The U.S.-based Procter & Gamble Company issued a voluntary recall on Thursday (Nov. 25) of all lots of specific Old Spice and Secret aerosol spray antiperspirant products sold in Canada due to the presence of benzene detected, explains a press release.

The affected products are packaged in aerosol cans and were distributed nationwide through retail outlets and online. Retailers have been notified to remove the affected products, and Old Spice and Secret will offer reimbursement to customers who purchased them.

The company notes, "All other Old Spice and Secret products are not impacted by this issue and may continue to be used as intended. This represents the vast majority of our products, including body spray products, solid sticks, soft solids and gel antiperspirants and deodorant products."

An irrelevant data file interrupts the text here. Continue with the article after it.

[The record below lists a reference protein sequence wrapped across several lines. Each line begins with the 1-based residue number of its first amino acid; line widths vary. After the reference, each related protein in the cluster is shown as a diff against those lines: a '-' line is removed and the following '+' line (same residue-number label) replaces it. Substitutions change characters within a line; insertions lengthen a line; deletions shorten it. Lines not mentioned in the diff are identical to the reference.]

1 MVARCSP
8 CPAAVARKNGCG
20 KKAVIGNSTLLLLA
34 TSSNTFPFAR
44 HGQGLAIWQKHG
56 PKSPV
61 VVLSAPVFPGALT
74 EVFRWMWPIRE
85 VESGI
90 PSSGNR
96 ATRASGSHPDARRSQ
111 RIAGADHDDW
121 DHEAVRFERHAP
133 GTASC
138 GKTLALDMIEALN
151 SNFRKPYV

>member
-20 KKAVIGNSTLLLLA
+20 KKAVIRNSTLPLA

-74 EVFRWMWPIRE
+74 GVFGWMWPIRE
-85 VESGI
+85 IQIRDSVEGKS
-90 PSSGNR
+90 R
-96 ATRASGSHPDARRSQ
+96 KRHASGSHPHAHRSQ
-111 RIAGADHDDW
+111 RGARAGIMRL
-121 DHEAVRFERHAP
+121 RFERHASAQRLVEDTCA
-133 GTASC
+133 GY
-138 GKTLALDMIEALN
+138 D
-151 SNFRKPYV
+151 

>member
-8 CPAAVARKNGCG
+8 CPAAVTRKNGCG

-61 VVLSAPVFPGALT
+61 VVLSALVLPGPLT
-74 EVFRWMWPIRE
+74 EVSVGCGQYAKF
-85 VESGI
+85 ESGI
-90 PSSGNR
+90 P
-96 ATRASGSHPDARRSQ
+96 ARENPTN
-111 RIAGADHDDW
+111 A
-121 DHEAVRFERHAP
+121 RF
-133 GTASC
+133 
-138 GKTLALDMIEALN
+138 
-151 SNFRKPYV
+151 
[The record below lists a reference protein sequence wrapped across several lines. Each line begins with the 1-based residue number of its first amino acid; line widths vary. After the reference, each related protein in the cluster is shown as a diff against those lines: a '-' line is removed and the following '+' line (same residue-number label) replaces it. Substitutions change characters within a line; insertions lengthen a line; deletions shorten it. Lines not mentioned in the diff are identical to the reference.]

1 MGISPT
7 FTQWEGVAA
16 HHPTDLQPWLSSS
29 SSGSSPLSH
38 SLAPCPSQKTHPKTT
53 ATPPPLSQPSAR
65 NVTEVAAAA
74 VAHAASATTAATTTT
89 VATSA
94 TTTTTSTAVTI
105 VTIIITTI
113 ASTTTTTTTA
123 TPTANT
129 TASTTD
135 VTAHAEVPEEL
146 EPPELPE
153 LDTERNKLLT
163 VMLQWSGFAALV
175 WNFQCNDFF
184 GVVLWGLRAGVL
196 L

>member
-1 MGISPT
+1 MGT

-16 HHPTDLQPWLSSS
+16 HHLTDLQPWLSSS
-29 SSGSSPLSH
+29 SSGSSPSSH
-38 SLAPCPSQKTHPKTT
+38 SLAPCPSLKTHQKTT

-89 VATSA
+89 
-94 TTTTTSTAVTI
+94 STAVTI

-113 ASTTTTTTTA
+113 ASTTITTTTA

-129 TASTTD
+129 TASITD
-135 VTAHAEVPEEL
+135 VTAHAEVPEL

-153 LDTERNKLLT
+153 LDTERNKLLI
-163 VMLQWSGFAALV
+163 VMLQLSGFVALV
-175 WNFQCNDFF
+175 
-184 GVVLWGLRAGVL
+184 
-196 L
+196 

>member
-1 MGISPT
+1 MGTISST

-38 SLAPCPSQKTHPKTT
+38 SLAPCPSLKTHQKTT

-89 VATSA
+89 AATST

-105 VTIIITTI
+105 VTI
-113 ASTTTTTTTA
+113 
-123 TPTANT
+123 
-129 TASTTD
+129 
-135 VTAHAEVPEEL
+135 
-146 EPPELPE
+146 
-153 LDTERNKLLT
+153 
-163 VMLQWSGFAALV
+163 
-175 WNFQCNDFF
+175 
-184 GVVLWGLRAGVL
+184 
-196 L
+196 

To date, The Procter & Gamble Company has not received any reports of adverse events related to this recall and is conducting this recall out of an abundance of caution.

What risk does benzene cause?

Benzene is classified as a human carcinogen.

Exposure to benzene can occur by inhalation, orally, and through the skin and it can result in cancers including leukemia and blood cancer of the bone marrow and blood disorders which can be life-threatening.

Based on exposure modelling and the cancer risk assessments published by the U.S Environmental Protection Agency (EPA) (IRIS database), daily exposure to benzene in the recalled products at the levels detected in our testing would not be expected to cause adverse health consequences.

What you should do

Immediately stop using and appropriately discard the affected aerosol spray products.

Consumers with questions regarding this recall can seek more information via P&G's Consumer Care team at 888-339-7689. Consumers can also visit Old Spice online or Secret online for more information about the impacted products and to learn how to receive reimbursement for eligible products.